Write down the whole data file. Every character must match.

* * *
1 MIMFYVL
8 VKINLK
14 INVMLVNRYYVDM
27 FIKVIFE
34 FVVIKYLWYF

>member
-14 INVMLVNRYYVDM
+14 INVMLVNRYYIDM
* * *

1 MIMFYVL
8 VKINLK
14 INVMLVNRYYVDM
27 FIKVIFE
34 FVVIKYLWYF

>member
-14 INVMLVNRYYVDM
+14 INVMLVNRYYIDM